Coronavirus – An Economic Viewpoint

Coronavirus – An Economic Viewpoint

As you are no doubt aware the Coronavirus or as it is now called Covid 19, has seen a significant rise in infection rates outside China. Over the weekend the sudden increase in infections reported in Northern Italy clearly highlighted that the virus has not been contained largely in Asia as hoped. Subsequently, an increase in infections in Spain, Austria, Croatia and southern Italy provide further evidence that the threat of Covid 19 remains very real.

The news of the recent outbreaks in Europe has dominated news media and appears to have dashed the hopes that we were beginning to get the infection rate under control. While the threat of infection posed by the virus is very real, the World Health Organisation (WHO) has remained more objective in its reporting on the spread of the virus. Despite events of the weekend, while the WHO has declared Covid 19 a global health emergency, they are yet to formally classify Covid 19 as a pandemic (the virus spreading largely out of control across multiple countries and regions) notwithstanding they remain extremely concerned that this outcome may eventuate.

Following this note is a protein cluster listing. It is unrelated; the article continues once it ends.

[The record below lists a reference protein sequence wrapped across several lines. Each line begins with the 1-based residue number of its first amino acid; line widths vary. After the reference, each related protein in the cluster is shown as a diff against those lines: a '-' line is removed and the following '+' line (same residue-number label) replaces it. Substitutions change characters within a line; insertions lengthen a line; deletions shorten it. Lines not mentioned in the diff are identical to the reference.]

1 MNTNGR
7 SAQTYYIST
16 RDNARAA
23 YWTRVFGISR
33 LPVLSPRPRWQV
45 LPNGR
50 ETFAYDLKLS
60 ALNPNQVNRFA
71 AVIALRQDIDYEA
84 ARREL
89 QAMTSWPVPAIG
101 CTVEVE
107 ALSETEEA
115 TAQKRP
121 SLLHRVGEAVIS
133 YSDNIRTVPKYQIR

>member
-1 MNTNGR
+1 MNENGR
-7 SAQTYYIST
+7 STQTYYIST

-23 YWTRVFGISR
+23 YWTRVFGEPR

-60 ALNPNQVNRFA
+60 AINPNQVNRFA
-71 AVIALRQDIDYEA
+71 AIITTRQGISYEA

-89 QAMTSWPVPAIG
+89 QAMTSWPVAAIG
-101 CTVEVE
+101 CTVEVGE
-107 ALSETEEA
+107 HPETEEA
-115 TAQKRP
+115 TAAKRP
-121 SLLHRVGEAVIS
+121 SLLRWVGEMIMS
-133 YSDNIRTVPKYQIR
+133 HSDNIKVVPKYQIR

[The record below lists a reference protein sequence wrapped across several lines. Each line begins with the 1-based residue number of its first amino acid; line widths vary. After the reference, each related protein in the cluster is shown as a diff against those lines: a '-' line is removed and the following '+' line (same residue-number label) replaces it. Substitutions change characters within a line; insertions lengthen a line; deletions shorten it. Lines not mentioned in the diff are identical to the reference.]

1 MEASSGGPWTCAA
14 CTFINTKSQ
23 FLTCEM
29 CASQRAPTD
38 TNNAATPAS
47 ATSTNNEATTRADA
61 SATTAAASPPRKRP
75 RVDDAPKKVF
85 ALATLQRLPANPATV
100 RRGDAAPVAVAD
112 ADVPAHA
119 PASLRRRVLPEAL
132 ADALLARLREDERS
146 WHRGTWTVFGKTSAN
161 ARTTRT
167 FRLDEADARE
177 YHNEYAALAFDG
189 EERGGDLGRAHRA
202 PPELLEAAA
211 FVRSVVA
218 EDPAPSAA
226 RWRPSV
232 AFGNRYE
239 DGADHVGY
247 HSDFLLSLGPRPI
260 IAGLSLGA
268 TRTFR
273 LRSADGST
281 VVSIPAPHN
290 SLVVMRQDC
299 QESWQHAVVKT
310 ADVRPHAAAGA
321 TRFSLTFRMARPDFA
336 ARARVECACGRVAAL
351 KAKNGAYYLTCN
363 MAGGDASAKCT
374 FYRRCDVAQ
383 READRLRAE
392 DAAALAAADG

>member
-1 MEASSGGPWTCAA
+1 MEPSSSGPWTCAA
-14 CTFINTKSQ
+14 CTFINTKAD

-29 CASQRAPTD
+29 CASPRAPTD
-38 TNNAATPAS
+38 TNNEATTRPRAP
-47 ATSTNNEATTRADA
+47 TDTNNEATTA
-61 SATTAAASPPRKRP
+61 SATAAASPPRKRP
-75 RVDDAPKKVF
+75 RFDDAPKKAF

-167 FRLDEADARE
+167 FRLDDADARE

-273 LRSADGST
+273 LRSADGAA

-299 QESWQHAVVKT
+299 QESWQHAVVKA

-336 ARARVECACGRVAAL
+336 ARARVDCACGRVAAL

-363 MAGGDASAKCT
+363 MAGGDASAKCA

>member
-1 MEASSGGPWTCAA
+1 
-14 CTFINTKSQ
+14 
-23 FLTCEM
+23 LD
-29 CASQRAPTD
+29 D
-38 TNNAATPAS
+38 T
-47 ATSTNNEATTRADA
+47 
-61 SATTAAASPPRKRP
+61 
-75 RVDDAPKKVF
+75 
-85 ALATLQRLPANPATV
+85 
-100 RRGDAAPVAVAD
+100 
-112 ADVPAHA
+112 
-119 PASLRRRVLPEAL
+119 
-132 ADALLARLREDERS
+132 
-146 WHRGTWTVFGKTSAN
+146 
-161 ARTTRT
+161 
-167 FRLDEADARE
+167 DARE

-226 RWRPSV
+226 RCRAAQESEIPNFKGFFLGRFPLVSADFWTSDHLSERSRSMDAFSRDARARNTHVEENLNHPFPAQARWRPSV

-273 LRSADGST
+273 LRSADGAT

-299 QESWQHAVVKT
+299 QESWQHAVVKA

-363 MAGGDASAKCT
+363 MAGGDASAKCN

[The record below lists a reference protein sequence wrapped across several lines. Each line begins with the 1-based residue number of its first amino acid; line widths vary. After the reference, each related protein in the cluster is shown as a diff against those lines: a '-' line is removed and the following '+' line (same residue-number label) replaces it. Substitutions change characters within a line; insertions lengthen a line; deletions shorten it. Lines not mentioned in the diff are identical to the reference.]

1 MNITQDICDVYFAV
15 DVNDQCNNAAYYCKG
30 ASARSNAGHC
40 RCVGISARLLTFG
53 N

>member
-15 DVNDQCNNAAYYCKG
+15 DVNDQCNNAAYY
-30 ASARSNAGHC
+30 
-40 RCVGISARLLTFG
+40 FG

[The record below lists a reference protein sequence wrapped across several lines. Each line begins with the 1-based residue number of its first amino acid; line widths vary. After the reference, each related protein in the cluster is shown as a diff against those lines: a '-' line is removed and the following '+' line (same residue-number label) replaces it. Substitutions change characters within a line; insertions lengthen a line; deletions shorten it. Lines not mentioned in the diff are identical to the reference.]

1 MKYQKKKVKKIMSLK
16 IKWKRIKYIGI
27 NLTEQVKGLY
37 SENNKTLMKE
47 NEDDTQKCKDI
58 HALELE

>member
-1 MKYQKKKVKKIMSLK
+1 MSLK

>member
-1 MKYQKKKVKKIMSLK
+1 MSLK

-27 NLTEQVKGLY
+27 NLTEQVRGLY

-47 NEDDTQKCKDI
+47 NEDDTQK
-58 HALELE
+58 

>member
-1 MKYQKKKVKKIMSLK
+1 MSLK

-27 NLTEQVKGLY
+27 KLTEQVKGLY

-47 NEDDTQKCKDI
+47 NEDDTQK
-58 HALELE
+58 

So far this week equity markets across the globe have sold off and for most, the magnitude of the declines over the past couple of weeks has been between 5% and 10%, most of the declines occurring this week. The recent activity quite possibly in response to the sudden rise in infections in Europe.

While still recent the increase in infections in Europe highlights the risk of the virus spreading further disrupting communities, economies and business supply chains leading to a not insignificant slowing in economic activity and growth. The magnitude of this impact at this point is unknown but growth forecasts are being adjusted down and corporate reporting globally is highlighting expectations of reduced earnings due to the social and economic disruption caused by Covid 19.

The sectors that we expect to experience the brunt of the slowing are hospitality and leisure, education and related sectors and transportation particularly airlines. In addition, mining is also expected to see softening demand as global production slows. Australia remains somewhat vulnerable economically as circa 40% of our exports go to China, hence we think the negative impact in the short term at least is unavoidable. However, we do expect global governments and central banks to respond with expansionary and stimulatory policy to dampen economic effects of the virus though efforts now are more focused on containment. Ironically it is the containment which will result in the reduction in economic activity and the longer and more wide spread this is the greater the economic and social disruption will be.

We remain hopeful that Covid 19 is successfully contained in the foreseeable future but it is evident that this situation has quite a way to go before we are collectively confident in saying it is contained.

Please contact our office directly with any questions regarding the above.

This article was written by Ieff Mitchell, Senior Investment Manager at Infocus. Republished with permission.

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